Much more than filo
Discovering the rest of Greek cuisine
By Amy Diaz
The Olive and the Caper, Adventures in Greek Cooking, by Susanna Hoffman, Workman Publishing, 2004.
I admit itóIím scared of filo dough.
I understand on an intellectual level that, even if it comes frozen, itís not all that tough to work with and usually less-than-careful handling of the dough can be conceal by the recipe.
But still, itís just soÖbreaky.
The Olive and the Caper wants me to get over my fear and it offers two solutionsórepetition (the book offers at least 20 filo-containing recipes) and motivation. The last is in the form of a luscious glossy photo of a triple-crusted filo pie with leeks, potatoes and olives. With results that promising, this filophobia is just something Iím going to have to overcome.
Of course, as delicious as spanakopeta and baklava are, these are far from the only examples of Greek cooking. This book contains a wealth of light, fresh, almost tropical dishes, steeped in the Mediterranean traditions of olives, figs, almonds, lemons and, as the title suggests, capers. The book offers an impressive variety of seafood recipes, ones that cook the whole fish in a way that brings out and shows off its flavors. Lemon, mint and garlic in these recipes promise a fresh clean taste.
Other favorite feature of The Olive and the Caper is the attention paid to small plates, called meze. A great way to test out new flavors, these dishes offer up an excellent way to introduce yourself and your family to real Greek cuisine.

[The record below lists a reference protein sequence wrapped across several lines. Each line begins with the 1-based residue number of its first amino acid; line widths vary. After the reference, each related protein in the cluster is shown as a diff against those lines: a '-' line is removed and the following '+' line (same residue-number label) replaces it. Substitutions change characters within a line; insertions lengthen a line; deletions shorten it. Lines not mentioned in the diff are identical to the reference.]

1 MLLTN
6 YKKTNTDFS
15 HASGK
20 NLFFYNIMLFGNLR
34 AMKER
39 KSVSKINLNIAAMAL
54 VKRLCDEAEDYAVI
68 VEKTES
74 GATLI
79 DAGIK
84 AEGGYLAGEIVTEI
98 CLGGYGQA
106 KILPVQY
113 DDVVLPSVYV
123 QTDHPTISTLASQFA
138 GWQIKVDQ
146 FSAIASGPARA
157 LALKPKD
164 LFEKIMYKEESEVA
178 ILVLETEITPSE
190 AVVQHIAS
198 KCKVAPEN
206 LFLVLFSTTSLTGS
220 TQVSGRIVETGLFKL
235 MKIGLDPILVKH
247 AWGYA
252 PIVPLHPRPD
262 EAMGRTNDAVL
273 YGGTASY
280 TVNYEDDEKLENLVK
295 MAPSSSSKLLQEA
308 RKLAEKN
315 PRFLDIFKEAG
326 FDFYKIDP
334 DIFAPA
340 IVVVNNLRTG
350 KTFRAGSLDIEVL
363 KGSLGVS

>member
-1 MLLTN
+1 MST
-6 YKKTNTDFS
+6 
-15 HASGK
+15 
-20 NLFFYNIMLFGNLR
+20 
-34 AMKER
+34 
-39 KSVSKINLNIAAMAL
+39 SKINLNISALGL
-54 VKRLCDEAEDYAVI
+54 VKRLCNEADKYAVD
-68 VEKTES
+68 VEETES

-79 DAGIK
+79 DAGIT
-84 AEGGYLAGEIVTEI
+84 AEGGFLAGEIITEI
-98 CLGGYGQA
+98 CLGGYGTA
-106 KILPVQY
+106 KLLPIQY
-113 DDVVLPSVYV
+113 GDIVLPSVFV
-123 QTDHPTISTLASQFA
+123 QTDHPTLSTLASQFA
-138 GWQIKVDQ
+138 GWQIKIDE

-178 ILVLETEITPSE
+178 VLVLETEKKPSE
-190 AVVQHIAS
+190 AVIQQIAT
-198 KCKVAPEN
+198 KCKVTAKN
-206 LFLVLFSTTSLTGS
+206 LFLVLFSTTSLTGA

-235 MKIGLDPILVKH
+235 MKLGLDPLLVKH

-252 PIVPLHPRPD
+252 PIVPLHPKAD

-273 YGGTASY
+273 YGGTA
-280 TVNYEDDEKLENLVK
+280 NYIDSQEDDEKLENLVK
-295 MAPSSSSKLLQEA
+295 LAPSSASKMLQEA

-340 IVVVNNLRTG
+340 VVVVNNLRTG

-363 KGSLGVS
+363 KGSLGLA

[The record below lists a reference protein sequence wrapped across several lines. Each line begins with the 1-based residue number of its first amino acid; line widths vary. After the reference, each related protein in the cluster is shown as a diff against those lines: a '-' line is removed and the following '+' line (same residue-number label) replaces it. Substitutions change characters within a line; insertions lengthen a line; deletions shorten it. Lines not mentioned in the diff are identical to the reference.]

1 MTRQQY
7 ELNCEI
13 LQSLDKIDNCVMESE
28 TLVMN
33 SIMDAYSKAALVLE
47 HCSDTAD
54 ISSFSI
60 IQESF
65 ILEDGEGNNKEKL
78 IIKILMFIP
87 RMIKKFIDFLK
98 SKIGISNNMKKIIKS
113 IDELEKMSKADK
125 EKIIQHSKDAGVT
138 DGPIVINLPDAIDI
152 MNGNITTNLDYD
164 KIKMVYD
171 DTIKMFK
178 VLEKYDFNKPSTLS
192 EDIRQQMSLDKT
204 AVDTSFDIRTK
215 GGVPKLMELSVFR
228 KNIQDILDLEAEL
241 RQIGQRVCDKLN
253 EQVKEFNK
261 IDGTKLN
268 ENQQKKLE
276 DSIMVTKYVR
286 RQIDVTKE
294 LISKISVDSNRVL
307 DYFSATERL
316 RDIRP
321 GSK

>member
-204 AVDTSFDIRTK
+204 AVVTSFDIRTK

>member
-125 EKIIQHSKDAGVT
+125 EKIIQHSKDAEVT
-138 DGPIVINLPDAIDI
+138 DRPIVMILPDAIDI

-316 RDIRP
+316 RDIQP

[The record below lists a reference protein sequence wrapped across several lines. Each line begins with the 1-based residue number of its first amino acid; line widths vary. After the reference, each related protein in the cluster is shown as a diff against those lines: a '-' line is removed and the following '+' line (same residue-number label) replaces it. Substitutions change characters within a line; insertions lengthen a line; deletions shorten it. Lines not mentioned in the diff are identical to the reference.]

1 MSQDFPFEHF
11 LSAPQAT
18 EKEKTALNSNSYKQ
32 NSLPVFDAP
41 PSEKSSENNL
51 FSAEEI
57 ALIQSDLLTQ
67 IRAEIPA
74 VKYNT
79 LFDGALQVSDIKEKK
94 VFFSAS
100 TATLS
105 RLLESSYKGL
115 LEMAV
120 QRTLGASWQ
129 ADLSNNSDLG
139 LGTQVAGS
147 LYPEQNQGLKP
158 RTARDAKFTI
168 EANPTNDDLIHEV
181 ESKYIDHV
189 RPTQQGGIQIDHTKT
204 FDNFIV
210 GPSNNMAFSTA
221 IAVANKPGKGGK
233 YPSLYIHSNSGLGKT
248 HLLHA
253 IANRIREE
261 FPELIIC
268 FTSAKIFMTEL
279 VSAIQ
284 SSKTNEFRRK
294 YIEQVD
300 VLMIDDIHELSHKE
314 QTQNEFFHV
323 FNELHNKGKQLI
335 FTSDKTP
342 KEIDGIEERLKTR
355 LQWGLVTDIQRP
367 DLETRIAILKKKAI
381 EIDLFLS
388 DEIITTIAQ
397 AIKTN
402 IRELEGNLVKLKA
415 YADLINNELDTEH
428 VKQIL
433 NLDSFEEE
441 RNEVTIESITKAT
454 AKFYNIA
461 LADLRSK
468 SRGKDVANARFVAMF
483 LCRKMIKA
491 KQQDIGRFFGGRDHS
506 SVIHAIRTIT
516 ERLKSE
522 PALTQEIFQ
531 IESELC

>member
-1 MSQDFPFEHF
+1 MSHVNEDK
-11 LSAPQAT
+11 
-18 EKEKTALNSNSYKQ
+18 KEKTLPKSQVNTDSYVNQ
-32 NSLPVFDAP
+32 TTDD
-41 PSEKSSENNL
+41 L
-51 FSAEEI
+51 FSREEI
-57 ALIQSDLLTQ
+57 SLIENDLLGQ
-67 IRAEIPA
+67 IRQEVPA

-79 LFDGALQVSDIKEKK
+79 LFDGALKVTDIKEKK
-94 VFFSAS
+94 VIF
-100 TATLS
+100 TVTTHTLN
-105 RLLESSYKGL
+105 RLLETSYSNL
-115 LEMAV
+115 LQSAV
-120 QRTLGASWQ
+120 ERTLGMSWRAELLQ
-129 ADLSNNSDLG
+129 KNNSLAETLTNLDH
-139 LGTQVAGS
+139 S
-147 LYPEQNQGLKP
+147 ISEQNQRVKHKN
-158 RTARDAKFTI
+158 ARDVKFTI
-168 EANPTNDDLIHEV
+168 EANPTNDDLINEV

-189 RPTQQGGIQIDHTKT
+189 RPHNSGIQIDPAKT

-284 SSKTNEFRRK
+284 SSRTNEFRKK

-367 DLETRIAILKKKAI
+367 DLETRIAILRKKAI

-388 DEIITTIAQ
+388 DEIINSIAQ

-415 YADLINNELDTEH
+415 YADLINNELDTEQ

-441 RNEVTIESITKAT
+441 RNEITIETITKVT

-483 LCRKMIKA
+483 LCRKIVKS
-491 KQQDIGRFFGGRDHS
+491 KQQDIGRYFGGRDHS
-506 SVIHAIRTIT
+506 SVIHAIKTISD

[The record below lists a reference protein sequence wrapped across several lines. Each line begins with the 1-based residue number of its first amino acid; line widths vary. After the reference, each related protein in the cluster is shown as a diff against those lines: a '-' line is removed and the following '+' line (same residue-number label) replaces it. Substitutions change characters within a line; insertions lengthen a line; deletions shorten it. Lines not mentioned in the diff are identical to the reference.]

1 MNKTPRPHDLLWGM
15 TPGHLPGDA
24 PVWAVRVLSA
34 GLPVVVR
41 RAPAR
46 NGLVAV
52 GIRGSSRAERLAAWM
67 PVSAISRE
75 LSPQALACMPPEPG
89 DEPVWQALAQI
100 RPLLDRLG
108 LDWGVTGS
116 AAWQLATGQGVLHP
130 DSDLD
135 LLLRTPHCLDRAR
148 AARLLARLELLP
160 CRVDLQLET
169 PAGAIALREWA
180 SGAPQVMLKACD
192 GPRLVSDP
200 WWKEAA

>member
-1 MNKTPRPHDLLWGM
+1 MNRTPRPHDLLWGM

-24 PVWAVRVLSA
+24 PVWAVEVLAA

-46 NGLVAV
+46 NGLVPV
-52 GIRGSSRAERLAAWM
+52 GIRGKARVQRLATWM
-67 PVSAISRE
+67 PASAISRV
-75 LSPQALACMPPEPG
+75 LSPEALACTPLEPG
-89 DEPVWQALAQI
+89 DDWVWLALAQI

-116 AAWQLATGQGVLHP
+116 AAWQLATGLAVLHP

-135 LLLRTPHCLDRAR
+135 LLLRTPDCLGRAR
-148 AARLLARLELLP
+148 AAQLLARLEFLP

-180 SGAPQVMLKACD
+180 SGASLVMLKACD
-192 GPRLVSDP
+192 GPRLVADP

One exampleóthe marinated shrimp Cretan-style
1 cup dry white wine
1/4 cup olive oil
4 garlic cloves, minced or pressed
1/4 cup fresh flat-leaf parsley leaves, chopped or whole
3/4 teaspoons fresh lemon juice
1 pound medium to large raw shrimp, shells on, deveined and rinsed
2 tomatoes, each cut into 6 wedges
18 Kalamata, Amfissa, cracked green or other good olices
1/3 cup salty lemon dip ( 2 tablespoons fresh lemon juice; 1/4 cup olive oil; 1/2 teaspoon salt; 1/2 teaspoon chopped fresh oregano; 1/4 teaspoon freshly ground white pepper; 2 teaspoons chopped capers)
Place the wine, oil, garlic, parsley oregano and lemon juice in a nonreactive skillet or saucepan and bring to a boil over high heat. Add the shrimp, reduce the heat and simmer, stirring, until the shrimp begin to turn pink, 1 1/2 to 3 minutes. Transfer the shrimp and cooking liquid to a bowl and refridgerate, covered, until well chilled up to several hours.
When ready to serve, drain the shrimp. Dived them among individual plates, placing them tail up. Arrange the tomato wedges and olives around the shrimp. Drizzle the lemon dip over all and serve right away.
- Amy Diaz
2004 HippoPress LLC | Manchester, NH